A plurality of spline receiving holes 99 are drilled in an upper external circumferential surface of the cylinder 70, aligned in a circular series such that each spline receiving hole 99 is preferably separated by a distance of approximately 12 inches. Each spline receiving hole 99 is designed so as to receive in a semi-interference type fit a linearly elongated, cylindrical spline 100, removably held therein by physical friction. Each spline 100 is constructed of PVC material and has open ends. It is envisioned that each spline 100 has a length measuring approximately 4 feet, and a diameter of approximately 0.5 inches. Once inserted into the spline receiving holes 99, the splines 100 extend vertically from the cylinder 70 in a secured fashion thereby forming a circular series of vertically extending splines 100.

At this point, the first alternate embodiment of the present invention is submerged within the bottom of a lake, stream, pond, or other similar body of water thereby providing an artificial habitat for the congregation of fish in areas where natural habitats fail to exist.

Referring now to FIG. 7, a second alternate embodiment of the present invention is shown, comprised of a linearly elongated, cylindrical upright member 110 with open ends constructed of PVC material and has a length measuring approximately 5 feet and a diameter measuring approximately 4 inches.

A plurality of stabilizing member receiving holes 112 are formed near a lower end of the upright member 110 along an external circumferential surface thereof, spaced equidistant, circumferentially therearound. Each hole 112 is designed and configured so as to receive in a semi-interference type fit a linearly elongated, cylindrical stabilizing member 114 with open ends, removably held therein by physical friction. It is envisioned that each stabilizing member 114 has a length measuring 7 feet and a diameter measuring 0.5 inches. The stabilizing members 114 serve to ensure stabilization of the second alternate embodiment in an upright position.

The upright member 110 is further defined as having a plurality of spline receiving holes 116 drilled along an external circumferential surface thereof at irregular intervals from the lower end thereof above the stabilizing members 114 to an upper end thereof. Each hole 116 is designed and configured so as to receive in a semi-interference type fit a linearly elongated cylindrical spline 120 with open ends, removably held therein by physical friction. Each hole 116 is further configured so as to frictionally hold each spline 120 at an upward directed angle of approximately 45°. It is envisioned that splines 120 of various lengths would be utilized, thereby providing an upright member 110 with various sized splines 120, each extending vertically and circumferentially therefrom at approximately 45°. It is further envisioned that the splines 120 would measure variably between 1 to 4 feet in length.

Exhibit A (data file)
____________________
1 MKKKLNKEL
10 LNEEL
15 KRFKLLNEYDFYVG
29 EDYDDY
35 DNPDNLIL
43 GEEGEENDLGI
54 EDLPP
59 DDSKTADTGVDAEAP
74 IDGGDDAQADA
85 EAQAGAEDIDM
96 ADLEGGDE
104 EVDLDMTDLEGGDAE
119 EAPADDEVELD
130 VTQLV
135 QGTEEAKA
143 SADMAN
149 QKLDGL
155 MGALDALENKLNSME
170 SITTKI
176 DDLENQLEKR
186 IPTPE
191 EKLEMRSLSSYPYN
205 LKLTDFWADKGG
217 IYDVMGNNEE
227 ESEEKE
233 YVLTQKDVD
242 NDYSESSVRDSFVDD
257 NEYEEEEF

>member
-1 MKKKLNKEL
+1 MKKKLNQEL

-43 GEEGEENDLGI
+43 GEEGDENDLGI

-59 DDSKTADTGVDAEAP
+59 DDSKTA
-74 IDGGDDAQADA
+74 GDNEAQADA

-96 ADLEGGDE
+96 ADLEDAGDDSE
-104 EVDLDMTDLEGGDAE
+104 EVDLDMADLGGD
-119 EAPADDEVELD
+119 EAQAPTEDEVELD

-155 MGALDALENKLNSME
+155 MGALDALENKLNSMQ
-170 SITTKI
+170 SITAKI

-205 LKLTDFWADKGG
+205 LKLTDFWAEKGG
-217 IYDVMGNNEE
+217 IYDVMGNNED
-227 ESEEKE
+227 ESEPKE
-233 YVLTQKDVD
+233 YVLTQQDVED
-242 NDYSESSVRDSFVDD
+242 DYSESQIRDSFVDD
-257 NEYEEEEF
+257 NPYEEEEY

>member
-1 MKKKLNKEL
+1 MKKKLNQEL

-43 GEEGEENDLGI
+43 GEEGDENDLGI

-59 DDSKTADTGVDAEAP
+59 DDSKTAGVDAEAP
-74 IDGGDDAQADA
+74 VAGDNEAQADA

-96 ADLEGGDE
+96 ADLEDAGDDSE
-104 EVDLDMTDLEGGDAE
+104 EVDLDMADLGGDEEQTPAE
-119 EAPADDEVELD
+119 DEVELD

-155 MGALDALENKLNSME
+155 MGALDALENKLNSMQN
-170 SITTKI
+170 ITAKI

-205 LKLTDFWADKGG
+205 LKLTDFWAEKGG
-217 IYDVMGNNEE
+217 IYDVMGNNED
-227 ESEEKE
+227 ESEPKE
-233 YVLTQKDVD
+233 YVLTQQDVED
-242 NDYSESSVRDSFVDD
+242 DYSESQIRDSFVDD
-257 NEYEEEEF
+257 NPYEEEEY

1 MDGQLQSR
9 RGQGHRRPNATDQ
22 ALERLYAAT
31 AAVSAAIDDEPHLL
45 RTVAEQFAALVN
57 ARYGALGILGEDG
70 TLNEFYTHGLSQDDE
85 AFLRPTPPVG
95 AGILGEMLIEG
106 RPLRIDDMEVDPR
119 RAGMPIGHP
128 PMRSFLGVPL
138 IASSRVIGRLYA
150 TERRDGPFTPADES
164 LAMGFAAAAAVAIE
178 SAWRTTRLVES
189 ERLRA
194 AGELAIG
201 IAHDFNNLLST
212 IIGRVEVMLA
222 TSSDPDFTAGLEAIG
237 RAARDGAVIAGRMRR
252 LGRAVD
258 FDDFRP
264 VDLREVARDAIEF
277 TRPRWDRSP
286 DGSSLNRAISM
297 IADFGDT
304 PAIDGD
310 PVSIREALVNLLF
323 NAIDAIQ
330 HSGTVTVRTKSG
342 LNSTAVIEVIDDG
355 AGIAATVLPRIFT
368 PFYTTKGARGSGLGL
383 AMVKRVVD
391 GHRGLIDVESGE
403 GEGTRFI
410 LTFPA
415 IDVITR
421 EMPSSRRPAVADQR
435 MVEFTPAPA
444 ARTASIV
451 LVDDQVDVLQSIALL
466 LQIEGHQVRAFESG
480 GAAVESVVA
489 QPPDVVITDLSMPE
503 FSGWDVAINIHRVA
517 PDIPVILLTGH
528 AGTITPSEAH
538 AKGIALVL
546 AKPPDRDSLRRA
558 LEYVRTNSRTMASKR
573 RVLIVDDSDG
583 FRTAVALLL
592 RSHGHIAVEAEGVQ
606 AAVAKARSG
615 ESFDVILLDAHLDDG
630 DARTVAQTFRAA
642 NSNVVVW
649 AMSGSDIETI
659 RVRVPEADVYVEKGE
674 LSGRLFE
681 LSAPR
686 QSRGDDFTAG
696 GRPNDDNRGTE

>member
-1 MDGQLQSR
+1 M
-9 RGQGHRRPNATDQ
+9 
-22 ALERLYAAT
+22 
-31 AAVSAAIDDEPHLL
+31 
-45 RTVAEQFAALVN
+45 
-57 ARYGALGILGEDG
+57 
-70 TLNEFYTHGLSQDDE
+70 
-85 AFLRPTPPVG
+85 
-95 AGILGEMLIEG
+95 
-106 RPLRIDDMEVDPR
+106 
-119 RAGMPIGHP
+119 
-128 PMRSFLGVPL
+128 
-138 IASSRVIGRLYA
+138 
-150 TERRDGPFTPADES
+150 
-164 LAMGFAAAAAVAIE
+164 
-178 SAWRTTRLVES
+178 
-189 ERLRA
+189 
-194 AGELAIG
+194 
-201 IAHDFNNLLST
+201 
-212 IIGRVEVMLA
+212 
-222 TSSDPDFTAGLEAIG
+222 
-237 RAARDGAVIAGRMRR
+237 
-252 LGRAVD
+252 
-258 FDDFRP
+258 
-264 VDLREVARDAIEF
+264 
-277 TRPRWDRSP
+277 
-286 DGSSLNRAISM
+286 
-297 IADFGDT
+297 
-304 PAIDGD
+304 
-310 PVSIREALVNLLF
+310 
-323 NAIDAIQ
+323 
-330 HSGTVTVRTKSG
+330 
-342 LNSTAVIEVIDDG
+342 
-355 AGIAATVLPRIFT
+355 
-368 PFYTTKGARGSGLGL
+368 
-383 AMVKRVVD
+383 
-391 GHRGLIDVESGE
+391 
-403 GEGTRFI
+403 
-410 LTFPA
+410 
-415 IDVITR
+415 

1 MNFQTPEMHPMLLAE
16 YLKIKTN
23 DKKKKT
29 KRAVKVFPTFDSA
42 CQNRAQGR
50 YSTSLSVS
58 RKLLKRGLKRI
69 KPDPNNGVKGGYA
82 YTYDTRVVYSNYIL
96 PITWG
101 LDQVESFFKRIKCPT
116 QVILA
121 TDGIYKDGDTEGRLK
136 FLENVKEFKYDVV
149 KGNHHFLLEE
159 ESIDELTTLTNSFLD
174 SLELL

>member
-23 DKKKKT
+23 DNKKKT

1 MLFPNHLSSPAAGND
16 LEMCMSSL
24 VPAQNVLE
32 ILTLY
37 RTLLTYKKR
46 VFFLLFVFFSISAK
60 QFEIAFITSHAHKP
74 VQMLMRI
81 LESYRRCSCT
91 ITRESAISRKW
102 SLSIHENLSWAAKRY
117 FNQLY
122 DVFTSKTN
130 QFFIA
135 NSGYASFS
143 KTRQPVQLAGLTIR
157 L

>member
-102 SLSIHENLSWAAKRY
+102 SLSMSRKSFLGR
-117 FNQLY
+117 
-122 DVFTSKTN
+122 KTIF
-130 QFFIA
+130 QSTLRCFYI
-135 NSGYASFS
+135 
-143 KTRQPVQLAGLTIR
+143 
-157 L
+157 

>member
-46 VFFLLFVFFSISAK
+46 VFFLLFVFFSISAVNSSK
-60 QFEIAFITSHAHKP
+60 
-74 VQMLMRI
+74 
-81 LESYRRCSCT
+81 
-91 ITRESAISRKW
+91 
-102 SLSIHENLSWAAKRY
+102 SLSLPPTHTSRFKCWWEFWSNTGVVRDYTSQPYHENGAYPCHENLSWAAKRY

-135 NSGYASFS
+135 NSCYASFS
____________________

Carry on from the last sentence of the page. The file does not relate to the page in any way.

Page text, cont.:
At this point, the second alternate embodiment of the present invention is submerged within the bottom of a lake, stream, pond, or other similar body of water thereby providing an artificial habitat for the congregation of fish in areas where natural habitats fail to exist.

It should be noted that attention to state and federal wildlife rules and regulations prohibiting the use of such an apparatus as the present invention in particular bodies of water should be carefully observed and adhered to.

2. Operation of the Preferred Embodiment

To use the present invention, first, the user adjacently aligns the ballast members 20 in a parallel series. Next, in order to removably connect the four ballast members 20, the user inserts each of a plurality of threaded T-shaped fasteners 50 within an outer upper and an outer lower stem 22 of a single ballast member 20. The user then mounts the fasteners 50 to the stems 22 by glue typically employed when mounting PVC material. Next, the user adjacently aligns the remaining ballast members 20 in a parallel series in such fashion whereby the ballast member 20 with fasteners 50 mounted thereto, is positioned as the outermost ballast member 20, with the fasteners 50 positioned opposed to an adjacent ballast member 20. Once the ballast members 20 are properly aligned in parallel series, the user inserts each cylindrical ballast connecting member 60 threaded end first, starting with the outermost ballast member 20 in the series opposite the ballast member 20 with mounted fasteners 50, within each stem 22 of each adjacent ballast member 20 until reaching the fastener 50. Each fastener 50 threadably receives each ballast connecting member 60 thereby allowing each ballast connecting member 60 to be removably coupled to each fastener 50.

Once the ballast members 20 are connected in parallel series, the user then inserts and secures the plurality of splines 40 within the spline receiving holes 28.

Finally, the user submerges the present invention within the bottom of a lake, stream, pond, or other similar body of water thereby providing an artificial habitat for the congregation of fish in areas where natural habitats fail to exist.

The use of the present invention provides fish an artificial habitat in areas where none exist.